Shares of the video service provider took a hit this week after FCC Chairman Julius Genachowski suggested that tiered broadband pricing would be a good thing for Internet providers.
"Usage-based pricing would help drive efficiency in the networks," he said.
A shift to usage-based rates by Internet service providers would effectively kill the video streaming revolution. Netflix wouldn't seem like such a big deal if "unlimited" viewing was taking place with a meter running.
Sure, Genachowski was speaking at a cable industry conference. It was just what many of the providers wanted to hear in their fight against cord cutters balking at their perpetual rate increases. However, it would be consumers and most Internet content providers that would be cheated if the tollbooths descended on the scene.
Briefly in the news
And now let's take a quick look at some of the other stories that shaped our week.
Sirius XM Radio
held its annual shareholder meeting. The satellite radio giant is considering a ticker change to SXM, and the M in the proposed ticker symbol doesn't stand for Malone. (Nasdaq: SIRI)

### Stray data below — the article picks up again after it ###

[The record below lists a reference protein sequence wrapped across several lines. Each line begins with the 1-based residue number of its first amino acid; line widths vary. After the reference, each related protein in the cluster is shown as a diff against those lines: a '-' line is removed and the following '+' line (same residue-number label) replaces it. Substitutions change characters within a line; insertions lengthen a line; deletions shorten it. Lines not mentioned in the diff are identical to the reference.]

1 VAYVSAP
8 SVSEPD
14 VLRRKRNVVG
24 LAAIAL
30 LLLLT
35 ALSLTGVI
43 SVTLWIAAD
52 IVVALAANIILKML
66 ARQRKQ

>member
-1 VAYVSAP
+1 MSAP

- The market cheered when Take-Two Interactive
issued guidance implying that its most anticipated release -- Grand Theft Auto V -- will be released this fiscal year. Then again, given Take-Two's history of bumping titles that actually have release dates, don't start camping out anytime soon for the game. (Nasdaq: TTWO)
- Morgan Stanley initiated coverage of Zipcar
with an overweight rating. The stock's been stuck in reverse since going public last year, so it was a welcome shift into drive. (Nasdaq: ZIP)
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The Motley Fool owns shares of Zipcar and Netflix. Motley Fool newsletter services have recommended buying shares of Take-Two Interactive Software, Netflix, and Zipcar. The Motley Fool has a disclosure policy. We Fools may not all hold the same opinions, but we all believe that considering a diverse range of insights makes us better investors. Try any of our Foolish newsletter services free for 30 days.
Longtime Fool contributor Rick Munarriz calls them as he sees them. He does not own shares in any of the stocks in this story, except for Netflix and Zipcar. Rick is also part of the Rule Breakers newsletter research team, seeking out tomorrow's ultimate growth stocks a day early.